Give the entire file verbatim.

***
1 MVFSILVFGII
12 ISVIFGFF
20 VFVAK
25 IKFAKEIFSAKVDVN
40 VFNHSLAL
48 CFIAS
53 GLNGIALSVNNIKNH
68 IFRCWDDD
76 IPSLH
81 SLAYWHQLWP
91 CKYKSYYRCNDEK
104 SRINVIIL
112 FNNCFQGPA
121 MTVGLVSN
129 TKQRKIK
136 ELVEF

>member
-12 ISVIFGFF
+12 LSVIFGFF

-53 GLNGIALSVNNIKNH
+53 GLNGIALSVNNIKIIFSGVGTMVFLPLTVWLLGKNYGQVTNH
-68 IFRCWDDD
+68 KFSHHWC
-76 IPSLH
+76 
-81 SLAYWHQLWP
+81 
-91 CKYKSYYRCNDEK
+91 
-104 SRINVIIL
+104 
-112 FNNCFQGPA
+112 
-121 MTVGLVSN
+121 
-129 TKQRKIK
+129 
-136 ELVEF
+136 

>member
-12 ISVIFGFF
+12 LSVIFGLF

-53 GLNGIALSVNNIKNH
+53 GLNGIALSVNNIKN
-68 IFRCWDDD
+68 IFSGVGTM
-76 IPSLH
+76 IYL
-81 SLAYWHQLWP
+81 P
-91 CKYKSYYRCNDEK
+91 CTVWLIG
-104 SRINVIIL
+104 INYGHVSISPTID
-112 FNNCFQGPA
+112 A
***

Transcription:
1 MVFSILVFGII
12 ISVIFGFF
20 VFVAK
25 IKFAKEIFSAKVDVN
40 VFNHSLAL
48 CFIAS
53 GLNGIALSVNNIKNH
68 IFRCWDDD
76 IPSLH
81 SLAYWHQLWP
91 CKYKSYYRCNDEK
104 SRINVIIL
112 FNNCFQGPA
121 MTVGLVSN
129 TKQRKIK
136 ELVEF

>member
-12 ISVIFGFF
+12 LSVIFGFF

-53 GLNGIALSVNNIKNH
+53 GLNGIALSVNNIKIIFSGVGTMVFLPLTVWLLGKNYGQVTNH
-68 IFRCWDDD
+68 KFSHHWC
-76 IPSLH
+76 
-81 SLAYWHQLWP
+81 
-91 CKYKSYYRCNDEK
+91 
-104 SRINVIIL
+104 
-112 FNNCFQGPA
+112 
-121 MTVGLVSN
+121 
-129 TKQRKIK
+129 
-136 ELVEF
+136 

>member
-12 ISVIFGFF
+12 LSVIFGLF

-53 GLNGIALSVNNIKNH
+53 GLNGIALSVNNIKN
-68 IFRCWDDD
+68 IFSGVGTM
-76 IPSLH
+76 IYL
-81 SLAYWHQLWP
+81 P
-91 CKYKSYYRCNDEK
+91 CTVWLIG
-104 SRINVIIL
+104 INYGHVSISPTID
-112 FNNCFQGPA
+112 A